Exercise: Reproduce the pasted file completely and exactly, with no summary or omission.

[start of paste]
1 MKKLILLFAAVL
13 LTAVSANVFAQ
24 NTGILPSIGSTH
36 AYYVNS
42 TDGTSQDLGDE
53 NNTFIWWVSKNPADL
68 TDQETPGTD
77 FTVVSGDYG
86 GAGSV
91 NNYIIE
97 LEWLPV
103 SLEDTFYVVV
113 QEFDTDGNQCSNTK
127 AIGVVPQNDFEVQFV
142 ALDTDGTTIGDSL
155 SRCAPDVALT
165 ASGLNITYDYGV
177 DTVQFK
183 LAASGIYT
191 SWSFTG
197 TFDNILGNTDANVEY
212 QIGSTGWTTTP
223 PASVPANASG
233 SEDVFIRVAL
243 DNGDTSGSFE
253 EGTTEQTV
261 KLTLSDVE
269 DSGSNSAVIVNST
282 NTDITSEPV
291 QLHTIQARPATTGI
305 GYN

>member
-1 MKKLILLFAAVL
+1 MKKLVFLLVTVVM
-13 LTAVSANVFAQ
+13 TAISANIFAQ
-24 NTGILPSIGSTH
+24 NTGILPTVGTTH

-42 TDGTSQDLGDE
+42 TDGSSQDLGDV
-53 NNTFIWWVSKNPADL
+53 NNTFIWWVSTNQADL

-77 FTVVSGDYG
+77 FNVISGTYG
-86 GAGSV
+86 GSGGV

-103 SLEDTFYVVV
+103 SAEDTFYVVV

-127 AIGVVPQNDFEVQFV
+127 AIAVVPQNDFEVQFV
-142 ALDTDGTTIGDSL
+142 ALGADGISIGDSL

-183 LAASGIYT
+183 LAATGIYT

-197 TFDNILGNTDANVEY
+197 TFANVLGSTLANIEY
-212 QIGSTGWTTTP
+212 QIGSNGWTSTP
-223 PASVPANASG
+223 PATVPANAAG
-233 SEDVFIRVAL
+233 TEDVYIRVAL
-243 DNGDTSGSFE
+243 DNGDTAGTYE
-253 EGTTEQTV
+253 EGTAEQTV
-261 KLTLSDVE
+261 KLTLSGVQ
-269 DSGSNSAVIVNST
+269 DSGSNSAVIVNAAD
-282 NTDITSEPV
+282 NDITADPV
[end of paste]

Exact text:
1 MKKLILLFAAVL
13 LTAVSANVFAQ
24 NTGILPSIGSTH
36 AYYVNS
42 TDGTSQDLGDE
53 NNTFIWWVSKNPADL
68 TDQETPGTD
77 FTVVSGDYG
86 GAGSV
91 NNYIIE
97 LEWLPV
103 SLEDTFYVVV
113 QEFDTDGNQCSNTK
127 AIGVVPQNDFEVQFV
142 ALDTDGTTIGDSL
155 SRCAPDVALT
165 ASGLNITYDYGV
177 DTVQFK
183 LAASGIYT
191 SWSFTG
197 TFDNILGNTDANVEY
212 QIGSTGWTTTP
223 PASVPANASG
233 SEDVFIRVAL
243 DNGDTSGSFE
253 EGTTEQTV
261 KLTLSDVE
269 DSGSNSAVIVNST
282 NTDITSEPV
291 QLHTIQARPATTGI
305 GYN

>member
-1 MKKLILLFAAVL
+1 MKKLVFLLVTVVM
-13 LTAVSANVFAQ
+13 TAISANIFAQ
-24 NTGILPSIGSTH
+24 NTGILPTVGTTH

-42 TDGTSQDLGDE
+42 TDGSSQDLGDV
-53 NNTFIWWVSKNPADL
+53 NNTFIWWVSTNQADL

-77 FTVVSGDYG
+77 FNVISGTYG
-86 GAGSV
+86 GSGGV

-103 SLEDTFYVVV
+103 SAEDTFYVVV

-127 AIGVVPQNDFEVQFV
+127 AIAVVPQNDFEVQFV
-142 ALDTDGTTIGDSL
+142 ALGADGISIGDSL

-183 LAASGIYT
+183 LAATGIYT

-197 TFDNILGNTDANVEY
+197 TFANVLGSTLANIEY
-212 QIGSTGWTTTP
+212 QIGSNGWTSTP
-223 PASVPANASG
+223 PATVPANAAG
-233 SEDVFIRVAL
+233 TEDVYIRVAL
-243 DNGDTSGSFE
+243 DNGDTAGTYE
-253 EGTTEQTV
+253 EGTAEQTV
-261 KLTLSDVE
+261 KLTLSGVQ
-269 DSGSNSAVIVNST
+269 DSGSNSAVIVNAAD
-282 NTDITSEPV
+282 NDITADPV